Why Twitter May Be Allowing Vine to Continue Growing After All

When Twitter (TWTR)  announced late last month that it would shut down Vine in the coming months, the Internet immediately began grieving the demise of its favorite 6-second video sharing service via the hashtag #RIPVine.

But the platform may still see the light of day as Twitter is fielding offers for Vine, TechCrunch reported on Monday.

Twitter is said to have narrowed the pool of bidders from ten to five, with Japanese messaging and gaming company Line Corporation  (LN) , which recently went public in the U.S., rumored to be an interested buyer.

In October, Line released its own video sharing app, Line Moments, that allows users to record, edit and share 10-second clips. Line did not immediately respond to requests for comment for this story. 

Twitter's move to sell Vine makes more sense than just outright ending its operations, said Circle Squared Alternative Investment president Jeff Sica. The social media site has the chance to allow Vine to continue by selling it to another company with the manpower and capital to help it grow, Sica added.

A buyer may choose to keep Vine integrated into Twitter, treating it not as a direct revenue source, but as a way to advertise and generate revenue for other entities, Sica said. 

Sica likens the situation to Disney (DIS)  buying Twitter and using the site to direct viewers to content produced by its cable networks, such as ESPN.

Twitter's reported decision to try to sell Vine may have also been an attempt to "save face" with investors by reassuring them that Twitter management is making "smart decisions," Sica said.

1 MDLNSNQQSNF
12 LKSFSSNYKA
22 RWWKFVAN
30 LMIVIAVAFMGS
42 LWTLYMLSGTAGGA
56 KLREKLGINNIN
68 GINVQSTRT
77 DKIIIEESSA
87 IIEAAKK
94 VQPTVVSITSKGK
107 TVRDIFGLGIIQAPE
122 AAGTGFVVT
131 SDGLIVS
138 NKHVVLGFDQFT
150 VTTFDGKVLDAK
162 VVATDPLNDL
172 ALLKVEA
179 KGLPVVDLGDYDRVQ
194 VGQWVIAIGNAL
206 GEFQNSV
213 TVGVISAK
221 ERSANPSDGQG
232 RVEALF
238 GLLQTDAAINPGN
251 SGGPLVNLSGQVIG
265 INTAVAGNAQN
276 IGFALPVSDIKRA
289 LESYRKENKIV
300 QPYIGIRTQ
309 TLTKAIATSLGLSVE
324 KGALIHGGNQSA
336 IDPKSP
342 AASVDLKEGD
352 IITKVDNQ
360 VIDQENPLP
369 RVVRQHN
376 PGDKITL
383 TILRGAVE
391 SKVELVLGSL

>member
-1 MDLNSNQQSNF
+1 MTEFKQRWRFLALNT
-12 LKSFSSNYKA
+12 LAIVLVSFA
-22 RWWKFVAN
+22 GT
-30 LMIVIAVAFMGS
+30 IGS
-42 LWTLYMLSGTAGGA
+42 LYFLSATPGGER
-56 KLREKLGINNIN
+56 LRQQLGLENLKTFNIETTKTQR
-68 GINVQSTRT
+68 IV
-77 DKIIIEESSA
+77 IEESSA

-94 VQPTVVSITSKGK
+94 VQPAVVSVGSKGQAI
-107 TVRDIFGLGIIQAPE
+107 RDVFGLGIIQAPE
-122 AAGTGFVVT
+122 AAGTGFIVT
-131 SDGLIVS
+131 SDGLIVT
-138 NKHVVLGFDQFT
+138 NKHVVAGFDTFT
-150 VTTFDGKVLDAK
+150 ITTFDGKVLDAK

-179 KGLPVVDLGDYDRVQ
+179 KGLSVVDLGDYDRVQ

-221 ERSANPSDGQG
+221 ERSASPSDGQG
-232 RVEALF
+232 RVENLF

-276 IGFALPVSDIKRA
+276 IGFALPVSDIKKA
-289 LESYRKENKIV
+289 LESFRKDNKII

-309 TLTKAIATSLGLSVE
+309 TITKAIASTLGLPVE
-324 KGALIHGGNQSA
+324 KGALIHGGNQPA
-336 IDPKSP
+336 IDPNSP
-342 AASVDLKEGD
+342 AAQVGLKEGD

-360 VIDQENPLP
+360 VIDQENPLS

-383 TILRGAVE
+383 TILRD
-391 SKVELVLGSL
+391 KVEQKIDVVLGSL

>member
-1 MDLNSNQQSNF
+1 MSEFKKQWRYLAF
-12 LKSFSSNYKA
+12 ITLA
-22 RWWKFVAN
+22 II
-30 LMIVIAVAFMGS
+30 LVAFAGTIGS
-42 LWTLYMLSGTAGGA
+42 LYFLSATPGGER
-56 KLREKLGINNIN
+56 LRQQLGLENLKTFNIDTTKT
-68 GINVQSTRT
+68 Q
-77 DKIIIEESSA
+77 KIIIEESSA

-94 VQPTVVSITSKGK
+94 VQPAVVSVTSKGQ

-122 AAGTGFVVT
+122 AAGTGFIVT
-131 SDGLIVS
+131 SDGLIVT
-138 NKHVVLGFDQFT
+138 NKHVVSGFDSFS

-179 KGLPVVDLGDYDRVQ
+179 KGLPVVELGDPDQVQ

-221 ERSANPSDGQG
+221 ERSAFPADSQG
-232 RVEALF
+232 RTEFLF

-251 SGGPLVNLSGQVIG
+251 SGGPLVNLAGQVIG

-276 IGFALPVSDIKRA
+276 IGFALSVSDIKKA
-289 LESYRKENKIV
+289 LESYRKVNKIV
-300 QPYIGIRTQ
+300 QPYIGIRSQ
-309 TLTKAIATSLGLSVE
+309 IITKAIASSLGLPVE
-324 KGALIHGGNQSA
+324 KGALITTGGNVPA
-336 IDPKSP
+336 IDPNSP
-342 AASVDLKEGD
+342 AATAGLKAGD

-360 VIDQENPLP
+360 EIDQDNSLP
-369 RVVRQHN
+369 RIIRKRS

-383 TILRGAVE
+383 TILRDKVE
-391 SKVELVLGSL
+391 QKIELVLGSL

When Twitter launched Vine in January 2013, it could have established it as a leading video sharing service before Facebook's (FB) Instagram and Snapchat were created, but instead, it missed out.

"If they were smart they would have figured out a way to monetize it," Sica noted, adding that it became evident that Twitter had "no real plan" to grow revenue from the service.

Instagram's 15-second video feature, launched in June 2013, served as a serious blow to Vine because of the platform's significant user base, the New York Times reports. 

The move to get rid of Vine is also likely a part of Twitter's ongoing cost-cutting initiatives. Last month, the San Francisco-based company announced it would be cutting 9% of its workforce alongside a broad restructuring effort. 

However, Twitter might not see much of a windfall from selling Vine, as TechCrunch noted that some of the offers are for less than $10 million. Vine has been said to cost Twitter about $10 million monthly for infrastructure and employees. 

"Any anemic offer they get isn't going to make much of a difference," Sica said.

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